Adapted from BMJ 23rd Nov 19. A chronic problem with language by Dr Helen Salisbury
Helen is a GP in Oxford she writes…..
Some years ago I was told the term “chronic disease” had been replaced by “long term condition”. When I asked my non medical friends about it, they thought that both “chronic” and “acute” both meant “severe”. My comment: whereas they mean something more like “long lasting” and “short lasting” to a doctor.
So a chronic disease sounds like one likely to harm or kill you, whereas a long term condition sounds like something you live with but not die from. As doctors now copy patients into their letters, then perhaps we need to be more responsive to their beliefs?
Impaired renal function, from natural ageing is one of the problems that has arisen from the misunderstanding of the term “chronic kidney disease”. It can cause people real worry because they imagine that they are a candidate for dialysis or death, yet they are unlikely to be affected symptomatically, nor is it likely to hasten death. Heart failure is another term that causes a lot of distress.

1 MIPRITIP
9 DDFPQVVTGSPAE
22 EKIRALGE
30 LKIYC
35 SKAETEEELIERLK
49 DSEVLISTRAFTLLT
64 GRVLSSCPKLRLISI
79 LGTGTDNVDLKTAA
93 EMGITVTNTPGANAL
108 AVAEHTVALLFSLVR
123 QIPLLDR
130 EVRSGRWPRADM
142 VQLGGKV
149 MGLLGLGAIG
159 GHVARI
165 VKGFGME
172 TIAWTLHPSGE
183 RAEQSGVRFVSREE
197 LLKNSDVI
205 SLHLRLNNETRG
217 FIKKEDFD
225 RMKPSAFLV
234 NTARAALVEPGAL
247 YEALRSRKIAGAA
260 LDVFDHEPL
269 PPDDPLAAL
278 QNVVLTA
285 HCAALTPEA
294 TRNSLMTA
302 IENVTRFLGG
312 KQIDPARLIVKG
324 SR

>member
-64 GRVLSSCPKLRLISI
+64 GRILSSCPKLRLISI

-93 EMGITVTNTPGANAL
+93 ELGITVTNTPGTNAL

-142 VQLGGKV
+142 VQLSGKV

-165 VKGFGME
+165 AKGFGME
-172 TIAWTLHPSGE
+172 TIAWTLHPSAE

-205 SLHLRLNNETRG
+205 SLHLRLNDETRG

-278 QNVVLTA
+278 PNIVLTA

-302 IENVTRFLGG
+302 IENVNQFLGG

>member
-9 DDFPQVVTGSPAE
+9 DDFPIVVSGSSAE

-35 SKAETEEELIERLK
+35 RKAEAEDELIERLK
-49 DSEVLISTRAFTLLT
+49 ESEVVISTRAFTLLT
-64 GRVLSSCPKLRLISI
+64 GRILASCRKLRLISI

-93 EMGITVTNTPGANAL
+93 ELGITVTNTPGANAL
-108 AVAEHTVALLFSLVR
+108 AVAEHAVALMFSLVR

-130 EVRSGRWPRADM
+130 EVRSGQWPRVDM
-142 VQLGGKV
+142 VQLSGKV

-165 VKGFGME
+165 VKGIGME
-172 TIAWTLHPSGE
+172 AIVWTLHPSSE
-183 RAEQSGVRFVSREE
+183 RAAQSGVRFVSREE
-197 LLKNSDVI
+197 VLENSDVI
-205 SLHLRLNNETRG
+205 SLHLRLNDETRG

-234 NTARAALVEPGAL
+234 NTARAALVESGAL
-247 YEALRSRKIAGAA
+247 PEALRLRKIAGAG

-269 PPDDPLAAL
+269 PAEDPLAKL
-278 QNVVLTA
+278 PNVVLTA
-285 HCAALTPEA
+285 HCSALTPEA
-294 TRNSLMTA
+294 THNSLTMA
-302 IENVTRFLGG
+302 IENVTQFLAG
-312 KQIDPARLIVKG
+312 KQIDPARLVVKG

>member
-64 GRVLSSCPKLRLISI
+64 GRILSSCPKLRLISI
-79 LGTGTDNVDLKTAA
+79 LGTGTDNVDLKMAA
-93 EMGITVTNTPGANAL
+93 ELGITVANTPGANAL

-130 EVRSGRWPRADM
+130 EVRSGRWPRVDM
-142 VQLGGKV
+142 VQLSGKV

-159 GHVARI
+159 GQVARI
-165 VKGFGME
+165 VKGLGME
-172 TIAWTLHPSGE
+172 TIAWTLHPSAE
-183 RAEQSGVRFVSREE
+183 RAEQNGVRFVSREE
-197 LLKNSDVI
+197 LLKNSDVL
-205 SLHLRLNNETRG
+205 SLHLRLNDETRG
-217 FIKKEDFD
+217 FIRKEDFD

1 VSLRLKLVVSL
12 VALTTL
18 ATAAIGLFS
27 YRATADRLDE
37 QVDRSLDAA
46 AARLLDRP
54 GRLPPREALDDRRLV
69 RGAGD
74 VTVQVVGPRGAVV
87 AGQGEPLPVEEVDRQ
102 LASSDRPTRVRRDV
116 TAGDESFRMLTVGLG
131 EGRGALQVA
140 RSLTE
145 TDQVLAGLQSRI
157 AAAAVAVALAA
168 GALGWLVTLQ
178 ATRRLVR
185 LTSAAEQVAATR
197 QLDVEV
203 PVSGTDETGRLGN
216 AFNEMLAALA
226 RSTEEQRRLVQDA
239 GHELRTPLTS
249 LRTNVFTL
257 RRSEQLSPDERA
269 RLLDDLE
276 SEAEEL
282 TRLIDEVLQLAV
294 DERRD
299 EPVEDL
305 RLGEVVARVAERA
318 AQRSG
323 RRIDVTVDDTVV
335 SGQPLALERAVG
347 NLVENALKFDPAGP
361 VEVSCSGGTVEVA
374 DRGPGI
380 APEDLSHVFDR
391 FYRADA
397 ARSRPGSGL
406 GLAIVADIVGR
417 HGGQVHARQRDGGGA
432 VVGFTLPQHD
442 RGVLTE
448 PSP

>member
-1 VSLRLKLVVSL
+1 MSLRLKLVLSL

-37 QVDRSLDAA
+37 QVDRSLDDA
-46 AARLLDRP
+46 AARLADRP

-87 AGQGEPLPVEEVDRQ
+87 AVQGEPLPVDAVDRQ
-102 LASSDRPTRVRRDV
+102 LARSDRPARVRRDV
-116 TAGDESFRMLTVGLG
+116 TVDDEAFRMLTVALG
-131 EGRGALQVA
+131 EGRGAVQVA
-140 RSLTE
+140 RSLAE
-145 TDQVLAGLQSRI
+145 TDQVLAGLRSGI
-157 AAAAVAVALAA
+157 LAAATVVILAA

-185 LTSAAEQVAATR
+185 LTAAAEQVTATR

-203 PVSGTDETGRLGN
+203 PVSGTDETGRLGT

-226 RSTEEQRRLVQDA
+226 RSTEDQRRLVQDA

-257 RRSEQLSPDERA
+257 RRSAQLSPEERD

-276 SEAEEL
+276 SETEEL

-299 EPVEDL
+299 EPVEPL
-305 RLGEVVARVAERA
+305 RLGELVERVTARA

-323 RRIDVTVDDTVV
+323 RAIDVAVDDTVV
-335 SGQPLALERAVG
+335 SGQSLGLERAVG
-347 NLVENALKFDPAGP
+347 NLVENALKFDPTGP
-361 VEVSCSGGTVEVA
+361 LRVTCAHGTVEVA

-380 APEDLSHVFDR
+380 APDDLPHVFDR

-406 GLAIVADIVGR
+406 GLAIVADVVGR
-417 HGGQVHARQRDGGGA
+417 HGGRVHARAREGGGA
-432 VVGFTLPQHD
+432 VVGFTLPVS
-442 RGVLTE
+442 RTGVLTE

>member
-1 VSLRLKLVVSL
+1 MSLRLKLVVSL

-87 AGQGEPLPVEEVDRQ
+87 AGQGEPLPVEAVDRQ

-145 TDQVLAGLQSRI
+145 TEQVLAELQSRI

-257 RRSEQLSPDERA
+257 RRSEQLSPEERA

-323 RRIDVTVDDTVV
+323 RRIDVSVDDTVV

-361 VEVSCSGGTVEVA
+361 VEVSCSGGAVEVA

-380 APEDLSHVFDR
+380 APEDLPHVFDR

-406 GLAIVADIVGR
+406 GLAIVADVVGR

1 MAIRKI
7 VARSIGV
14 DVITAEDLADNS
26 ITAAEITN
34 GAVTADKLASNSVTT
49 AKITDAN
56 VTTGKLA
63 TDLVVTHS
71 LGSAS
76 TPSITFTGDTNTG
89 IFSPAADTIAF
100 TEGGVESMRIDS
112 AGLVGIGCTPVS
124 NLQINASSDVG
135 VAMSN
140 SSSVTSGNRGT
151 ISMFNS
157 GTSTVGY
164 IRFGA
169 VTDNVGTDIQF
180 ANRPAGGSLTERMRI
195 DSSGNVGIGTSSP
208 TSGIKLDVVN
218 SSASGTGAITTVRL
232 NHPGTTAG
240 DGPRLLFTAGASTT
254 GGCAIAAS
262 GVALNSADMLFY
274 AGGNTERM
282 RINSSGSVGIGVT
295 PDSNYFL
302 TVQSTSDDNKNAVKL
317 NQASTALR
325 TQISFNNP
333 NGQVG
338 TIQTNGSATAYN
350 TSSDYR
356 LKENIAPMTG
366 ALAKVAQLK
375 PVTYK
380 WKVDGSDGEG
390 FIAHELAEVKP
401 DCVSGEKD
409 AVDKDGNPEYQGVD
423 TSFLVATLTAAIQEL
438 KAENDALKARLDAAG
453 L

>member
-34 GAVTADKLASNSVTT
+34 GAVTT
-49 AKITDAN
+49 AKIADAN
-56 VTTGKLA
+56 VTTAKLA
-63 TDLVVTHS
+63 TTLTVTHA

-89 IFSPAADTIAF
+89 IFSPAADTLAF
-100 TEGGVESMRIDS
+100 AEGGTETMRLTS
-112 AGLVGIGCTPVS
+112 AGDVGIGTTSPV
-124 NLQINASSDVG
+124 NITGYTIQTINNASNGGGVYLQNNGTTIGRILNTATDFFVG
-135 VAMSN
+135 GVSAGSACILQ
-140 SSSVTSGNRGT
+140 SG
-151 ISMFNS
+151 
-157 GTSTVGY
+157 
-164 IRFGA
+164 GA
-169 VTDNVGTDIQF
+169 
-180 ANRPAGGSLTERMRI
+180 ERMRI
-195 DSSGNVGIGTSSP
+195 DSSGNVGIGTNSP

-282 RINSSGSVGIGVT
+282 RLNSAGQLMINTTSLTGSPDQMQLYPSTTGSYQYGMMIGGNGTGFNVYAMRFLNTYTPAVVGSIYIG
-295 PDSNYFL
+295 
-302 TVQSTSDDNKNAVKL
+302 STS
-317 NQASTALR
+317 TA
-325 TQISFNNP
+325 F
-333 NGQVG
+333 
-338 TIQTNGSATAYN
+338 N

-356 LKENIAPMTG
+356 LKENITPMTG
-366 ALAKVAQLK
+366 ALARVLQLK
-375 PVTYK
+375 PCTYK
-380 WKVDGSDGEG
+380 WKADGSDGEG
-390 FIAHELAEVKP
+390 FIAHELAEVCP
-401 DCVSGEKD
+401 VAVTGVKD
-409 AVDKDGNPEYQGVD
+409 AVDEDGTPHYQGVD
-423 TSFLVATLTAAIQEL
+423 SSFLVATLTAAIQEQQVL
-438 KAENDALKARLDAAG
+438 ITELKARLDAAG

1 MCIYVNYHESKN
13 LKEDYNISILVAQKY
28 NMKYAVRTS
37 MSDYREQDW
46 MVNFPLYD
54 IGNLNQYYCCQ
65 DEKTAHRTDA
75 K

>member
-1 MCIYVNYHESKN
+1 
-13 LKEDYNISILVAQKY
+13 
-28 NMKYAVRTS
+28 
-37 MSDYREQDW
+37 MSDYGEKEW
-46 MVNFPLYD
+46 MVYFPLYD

Sometimes doctors need to be precise in their speech and letters to each other so we can’t abandon all technical language. Copying clinic letters to patients is good practice, even if patients sometimes struggle to understand them completely, because they have a record of the consultation and a chance to clarify the decisions made.
Sometimes we could use more lay terms to reduce confusion. Abandoning “chronic disease” is a good start.